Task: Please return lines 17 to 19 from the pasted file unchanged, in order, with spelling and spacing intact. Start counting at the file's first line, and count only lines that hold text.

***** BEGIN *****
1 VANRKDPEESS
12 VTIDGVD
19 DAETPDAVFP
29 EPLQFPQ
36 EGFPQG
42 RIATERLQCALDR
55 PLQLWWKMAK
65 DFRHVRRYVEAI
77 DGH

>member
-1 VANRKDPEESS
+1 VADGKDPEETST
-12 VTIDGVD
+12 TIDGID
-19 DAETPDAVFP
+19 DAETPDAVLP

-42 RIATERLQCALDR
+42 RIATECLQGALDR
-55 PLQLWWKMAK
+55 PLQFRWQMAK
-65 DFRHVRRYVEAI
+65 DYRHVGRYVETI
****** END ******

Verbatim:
-42 RIATERLQCALDR
+42 RIATECLQGALDR
-55 PLQLWWKMAK